"Abortion reversals": The latest anti-abortion offer from crisis pregnancy centers.

The Newest Crisis Pregnancy Center Offer: “Abortion Reversals”

The Newest Crisis Pregnancy Center Offer: “Abortion Reversals”

The XX Factor
What Women Really Think
Dec. 8 2014 5:25 PM

The Newest Crisis Pregnancy Center Offer: “Abortion Reversals”

Abortion reversals, pitched to the mostly mythical woman who says not yes or no but “maybe so.”

Photo by Peter Muhly/AFP/Getty Images

In order to justify the crush of medically unnecessary regulations on abortion clinics in recent years, it's become common for anti-choicers to pose as the protectors of women's health. Considering how much more dangerous childbirth is than abortion, this has always been a farcical claim, but now it appears some anti-choice activists are taking it a step further and actively encouraging women to take what could be a very serious risk to their health. Elizabeth Kulze at Vocativ reports that a crisis pregnancy center in Iowa (called the Women's Choice Center, one of the more obnoxious examples of anti-choice centers trying to trick you into thinking they provide abortion) is offering "abortion reversals" to women who are halfway through a medication abortion. 

Amanda Marcotte Amanda Marcotte

Amanda Marcotte is writer for Salon.

Medication abortions are typically done with two pill doses in the first 63 days of pregnancy. The first, a dose of mifepristone you take at the doctor's office, blocks progesterone receptors and helps soften up the cervix and promote uterine contractions. The second pill, misoprostol, causes the uterus to expel its contents. Misoprostol can work on its own—many black-market abortion pills are just misoprostol—but, according to the American Congress of Obstetricians and Gynecologists, taking the mifepristone improves the likelihood of a safe, complete abortion. 


"Abortion reversal" is a procedure—I hate to even use that word when it's really more an experiment—in which progesterone is injected into a patient after she has taken mifepristone in an effort to reverse its effects. It was developed by an anti-abortion doctor named George Delgado. In 2012 in the Annals of Pharmacotherapy, Delgado claimed to have injected progesterone into six women to reverse the effects of mifepristone, which resulted in four of those women giving birth. In a 2014 presentation to the American Association of Pro-Life Obstetricians and Gynecologists, he claimed 30 more live births. But, outside of the 2012 paper about the six women, there's no real information available on the safety or efficacy of this largely untested procedure. 

Delgado's website, Abortion Pill Reversal, doesn't offer much in the way of helpful information either. The single "success story" is little more than one of those fables of Christian redemption for sinful behavior. "Rhonda and Gary were both 18, in love, and in college. Like many in our society, they did not think that having sex prior to marriage carried any consequences or could hurt them in any way," it reads. After a swipe at contraception use and another swipe at the idea of letting young women make their own choices, you get the priest intervening and the young woman being saved from the dangers of sex and independent thinking, all through the power of a progesterone injection after taking mifepristone. "They had recommitted themselves to their faith and were now trusting that God would guide them every step of the way," Delgado writes. Readers who are skeptical that having a baby at 18 with your first real boyfriend is the key to happiness may not be convinced. But that hasn’t stopped several other crisis pregnancy centers from directing visitors to their web sites to Delgado’s.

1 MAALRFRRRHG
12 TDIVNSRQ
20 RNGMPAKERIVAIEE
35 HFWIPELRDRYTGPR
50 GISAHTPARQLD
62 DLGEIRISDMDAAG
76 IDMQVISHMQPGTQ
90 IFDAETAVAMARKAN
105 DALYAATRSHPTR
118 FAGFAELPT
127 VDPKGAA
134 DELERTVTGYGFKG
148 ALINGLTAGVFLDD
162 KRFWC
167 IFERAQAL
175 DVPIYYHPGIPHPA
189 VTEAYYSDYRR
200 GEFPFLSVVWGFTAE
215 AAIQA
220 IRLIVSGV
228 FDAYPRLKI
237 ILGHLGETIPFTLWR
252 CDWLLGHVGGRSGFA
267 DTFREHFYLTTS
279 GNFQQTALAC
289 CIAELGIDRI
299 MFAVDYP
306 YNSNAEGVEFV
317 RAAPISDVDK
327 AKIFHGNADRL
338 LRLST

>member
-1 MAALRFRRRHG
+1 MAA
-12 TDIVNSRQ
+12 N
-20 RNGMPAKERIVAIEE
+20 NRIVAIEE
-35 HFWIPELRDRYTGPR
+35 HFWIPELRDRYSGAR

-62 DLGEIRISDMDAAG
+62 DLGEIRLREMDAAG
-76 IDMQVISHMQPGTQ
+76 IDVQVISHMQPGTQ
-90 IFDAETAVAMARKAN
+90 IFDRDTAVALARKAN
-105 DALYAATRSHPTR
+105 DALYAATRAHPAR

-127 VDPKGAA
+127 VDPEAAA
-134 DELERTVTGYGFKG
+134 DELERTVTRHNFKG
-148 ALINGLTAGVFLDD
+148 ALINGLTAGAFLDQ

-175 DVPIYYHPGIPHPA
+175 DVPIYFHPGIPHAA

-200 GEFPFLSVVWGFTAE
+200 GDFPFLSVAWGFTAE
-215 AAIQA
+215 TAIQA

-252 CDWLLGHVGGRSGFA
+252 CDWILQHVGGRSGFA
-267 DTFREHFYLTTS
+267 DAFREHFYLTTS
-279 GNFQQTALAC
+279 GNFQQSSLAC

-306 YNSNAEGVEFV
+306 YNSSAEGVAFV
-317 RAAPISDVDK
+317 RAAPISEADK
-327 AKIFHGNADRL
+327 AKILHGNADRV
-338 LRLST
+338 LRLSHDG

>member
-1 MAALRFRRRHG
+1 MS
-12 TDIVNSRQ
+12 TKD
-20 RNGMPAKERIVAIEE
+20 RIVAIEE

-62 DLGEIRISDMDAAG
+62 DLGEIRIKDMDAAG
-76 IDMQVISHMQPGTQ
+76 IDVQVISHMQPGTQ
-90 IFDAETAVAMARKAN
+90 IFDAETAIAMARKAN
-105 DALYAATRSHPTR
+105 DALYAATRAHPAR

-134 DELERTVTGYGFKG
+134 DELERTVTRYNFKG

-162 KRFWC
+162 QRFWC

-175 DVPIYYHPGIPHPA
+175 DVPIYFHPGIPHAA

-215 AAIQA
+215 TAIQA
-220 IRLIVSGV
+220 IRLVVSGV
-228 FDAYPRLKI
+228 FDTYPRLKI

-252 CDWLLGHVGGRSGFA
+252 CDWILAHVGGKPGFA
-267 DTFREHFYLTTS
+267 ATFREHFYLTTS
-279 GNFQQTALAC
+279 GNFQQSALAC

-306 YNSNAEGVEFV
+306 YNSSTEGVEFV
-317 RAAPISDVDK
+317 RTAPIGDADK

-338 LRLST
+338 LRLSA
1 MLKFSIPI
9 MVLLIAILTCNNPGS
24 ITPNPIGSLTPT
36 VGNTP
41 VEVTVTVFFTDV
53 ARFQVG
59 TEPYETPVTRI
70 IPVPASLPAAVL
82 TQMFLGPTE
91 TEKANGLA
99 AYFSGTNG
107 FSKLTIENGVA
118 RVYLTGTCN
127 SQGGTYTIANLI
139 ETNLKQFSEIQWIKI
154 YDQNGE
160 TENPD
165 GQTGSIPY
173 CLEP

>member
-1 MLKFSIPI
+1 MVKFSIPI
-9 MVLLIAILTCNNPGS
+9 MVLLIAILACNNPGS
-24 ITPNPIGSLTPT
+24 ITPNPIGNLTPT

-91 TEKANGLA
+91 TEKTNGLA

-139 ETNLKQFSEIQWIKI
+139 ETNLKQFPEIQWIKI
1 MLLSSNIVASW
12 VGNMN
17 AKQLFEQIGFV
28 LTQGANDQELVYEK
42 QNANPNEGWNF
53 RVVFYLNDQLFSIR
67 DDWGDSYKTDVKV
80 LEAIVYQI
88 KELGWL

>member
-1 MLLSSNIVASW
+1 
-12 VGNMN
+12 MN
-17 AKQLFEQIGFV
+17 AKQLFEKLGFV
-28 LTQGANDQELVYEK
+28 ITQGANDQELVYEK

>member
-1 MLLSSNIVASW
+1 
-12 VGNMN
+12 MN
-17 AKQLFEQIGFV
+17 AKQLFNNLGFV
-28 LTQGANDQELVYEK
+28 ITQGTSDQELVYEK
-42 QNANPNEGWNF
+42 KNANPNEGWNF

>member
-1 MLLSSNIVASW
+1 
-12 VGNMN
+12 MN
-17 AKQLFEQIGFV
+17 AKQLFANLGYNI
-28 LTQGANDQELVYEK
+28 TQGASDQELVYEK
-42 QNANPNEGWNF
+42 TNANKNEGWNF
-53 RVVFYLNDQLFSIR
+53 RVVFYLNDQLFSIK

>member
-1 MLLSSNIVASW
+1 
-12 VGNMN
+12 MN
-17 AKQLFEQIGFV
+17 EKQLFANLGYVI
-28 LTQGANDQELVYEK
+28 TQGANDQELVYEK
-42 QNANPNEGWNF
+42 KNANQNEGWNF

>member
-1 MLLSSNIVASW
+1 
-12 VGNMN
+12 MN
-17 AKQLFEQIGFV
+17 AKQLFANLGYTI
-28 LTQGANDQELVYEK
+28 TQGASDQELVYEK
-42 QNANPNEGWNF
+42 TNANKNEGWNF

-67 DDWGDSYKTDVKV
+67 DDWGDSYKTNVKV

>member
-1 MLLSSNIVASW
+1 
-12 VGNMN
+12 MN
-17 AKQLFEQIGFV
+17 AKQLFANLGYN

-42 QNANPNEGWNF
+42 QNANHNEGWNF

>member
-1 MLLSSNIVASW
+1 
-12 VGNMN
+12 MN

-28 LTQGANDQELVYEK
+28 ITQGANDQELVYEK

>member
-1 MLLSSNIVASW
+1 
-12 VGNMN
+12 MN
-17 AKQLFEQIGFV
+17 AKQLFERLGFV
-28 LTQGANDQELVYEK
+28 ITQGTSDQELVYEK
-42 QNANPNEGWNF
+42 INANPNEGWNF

Looking for more information, I talked to Dr. Daniel Grossman, a vice president for research at Ibis Reproductive Health and a fellow at the ACOG, who sounded a note of caution about this procedure in a phone interview.  In the "exceedingly rare" case in which a woman might take one pill and then decide she wants the pregnancy after all, there's no research to show that progesterone shots will help her save it, he explained. Mifepristone "by itself is not an effective abortion regimen," he said, and so many women who just take the first pill will not miscarry if they simply don't take the second. If he had a patient who changed her mind halfway through, he explained, he would recommend doing nothing and monitoring the pregnancy to make sure it's continuing normally. 

Grossman says that the progesterone probably won't hurt a woman if she’s under medical supervision, but he’s concerned that the advertising of this procedure could mislead the public about the prevalence of abortion regret. "In my experience caring for women seeking abortion, they don’t go into this lightly. They’re very clear about their decision usually when they walk into the clinic and especially after they’ve gotten counseling," he told me, noting that research shows "regret after an abortion is really rare." 

Even the Women's Choice Center director Vicki Tyler told Vocativ that, although they are offering the procedure, so far they have not performed any.